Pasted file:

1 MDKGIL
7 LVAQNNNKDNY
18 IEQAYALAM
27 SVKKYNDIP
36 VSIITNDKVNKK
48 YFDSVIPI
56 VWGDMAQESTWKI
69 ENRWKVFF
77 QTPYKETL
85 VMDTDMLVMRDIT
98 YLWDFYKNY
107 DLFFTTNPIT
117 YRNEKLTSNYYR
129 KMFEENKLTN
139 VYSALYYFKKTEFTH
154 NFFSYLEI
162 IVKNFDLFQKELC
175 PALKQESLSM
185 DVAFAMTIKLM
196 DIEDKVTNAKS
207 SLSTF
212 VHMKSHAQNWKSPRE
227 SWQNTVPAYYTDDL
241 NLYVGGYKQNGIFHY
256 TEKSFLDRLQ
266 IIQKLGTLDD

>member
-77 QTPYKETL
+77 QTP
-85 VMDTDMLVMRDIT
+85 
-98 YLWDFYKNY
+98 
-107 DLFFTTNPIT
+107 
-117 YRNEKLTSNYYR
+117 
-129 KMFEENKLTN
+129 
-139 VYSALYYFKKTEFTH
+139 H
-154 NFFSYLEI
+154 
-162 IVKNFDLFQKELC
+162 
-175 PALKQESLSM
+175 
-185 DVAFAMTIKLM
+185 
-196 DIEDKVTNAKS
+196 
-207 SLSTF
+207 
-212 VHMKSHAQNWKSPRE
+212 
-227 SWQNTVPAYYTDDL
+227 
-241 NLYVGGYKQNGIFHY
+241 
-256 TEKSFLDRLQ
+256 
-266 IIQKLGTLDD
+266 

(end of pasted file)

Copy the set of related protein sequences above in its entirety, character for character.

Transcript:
1 MDKGIL
7 LVAQNNNKDNY
18 IEQAYALAM
27 SVKKYNDIP
36 VSIITNDKVNKK
48 YFDSVIPI
56 VWGDMAQESTWKI
69 ENRWKVFF
77 QTPYKETL
85 VMDTDMLVMRDIT
98 YLWDFYKNY
107 DLFFTTNPIT
117 YRNEKLTSNYYR
129 KMFEENKLTN
139 VYSALYYFKKTEFTH
154 NFFSYLEI
162 IVKNFDLFQKELC
175 PALKQESLSM
185 DVAFAMTIKLM
196 DIEDKVTNAKS
207 SLSTF
212 VHMKSHAQNWKSPRE
227 SWQNTVPAYYTDDL
241 NLYVGGYKQNGIFHY
256 TEKSFLDRLQ
266 IIQKLGTLDD

>member
-77 QTPYKETL
+77 QTP
-85 VMDTDMLVMRDIT
+85 
-98 YLWDFYKNY
+98 
-107 DLFFTTNPIT
+107 
-117 YRNEKLTSNYYR
+117 
-129 KMFEENKLTN
+129 
-139 VYSALYYFKKTEFTH
+139 H
-154 NFFSYLEI
+154 
-162 IVKNFDLFQKELC
+162 
-175 PALKQESLSM
+175 
-185 DVAFAMTIKLM
+185 
-196 DIEDKVTNAKS
+196 
-207 SLSTF
+207 
-212 VHMKSHAQNWKSPRE
+212 
-227 SWQNTVPAYYTDDL
+227 
-241 NLYVGGYKQNGIFHY
+241 
-256 TEKSFLDRLQ
+256 
-266 IIQKLGTLDD
+266 